University of Wisconsin-Madison


Human umbilical vein endothelial cell (HUVEC) tubule morphogenesis (left) or monolayer formation (right) determined by hydrogel stiffness and adhesion ligand density.

Image provided by Eric H. Nguyen.


Manipulating the stem cell microenvironment

We can use simple physical principals from nature as templates to manipulate the stem cell microenvironment. For example, molecular sequestering is driven by fundamental physical principles, and is also a common mechanism by which the extracellular matrix (ECM) locally regulates soluble growth factor concentrations. We have hypothesized that chemically well-defined cell culture environments can be used to develop ECM-mimicking (or “bioinspired”) ligands that influence stem cell behavior. Our bioinspired ligands have included growth factor sequestering ligands, proteoglycan sequestering ligands, and receptor-binding ligands. Our results demonstrate that bioinspired ligands can control diverse stem cell behaviors, including adhesion, proliferation, migration, phenotypic transformation, and lineage-specific differentiation.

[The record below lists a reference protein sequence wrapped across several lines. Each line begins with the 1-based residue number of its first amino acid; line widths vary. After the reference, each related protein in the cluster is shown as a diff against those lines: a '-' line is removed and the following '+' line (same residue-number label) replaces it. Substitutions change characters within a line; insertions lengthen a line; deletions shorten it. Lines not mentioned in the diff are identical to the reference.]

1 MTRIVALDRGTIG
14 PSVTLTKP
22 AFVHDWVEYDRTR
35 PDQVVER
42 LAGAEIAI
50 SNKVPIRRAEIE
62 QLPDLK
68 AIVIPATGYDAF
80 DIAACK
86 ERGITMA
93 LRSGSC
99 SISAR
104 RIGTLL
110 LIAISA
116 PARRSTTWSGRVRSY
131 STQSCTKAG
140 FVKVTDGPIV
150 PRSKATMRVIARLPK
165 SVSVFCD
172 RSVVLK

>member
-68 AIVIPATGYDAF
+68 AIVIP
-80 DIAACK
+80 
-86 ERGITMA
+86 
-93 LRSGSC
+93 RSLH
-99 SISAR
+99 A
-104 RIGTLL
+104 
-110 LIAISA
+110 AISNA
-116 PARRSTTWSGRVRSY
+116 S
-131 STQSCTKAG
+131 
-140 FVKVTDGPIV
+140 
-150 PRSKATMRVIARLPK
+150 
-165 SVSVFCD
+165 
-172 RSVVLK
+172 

Figure 1: Hydrogel spots bound and arrayed on a swelling hydrogel substrate.


Figure 2: human iPSCs co-cultured with MSCs in synthethic ECM form capillary networks (green: CD31, red: alpha-SMA, blue: DAPI)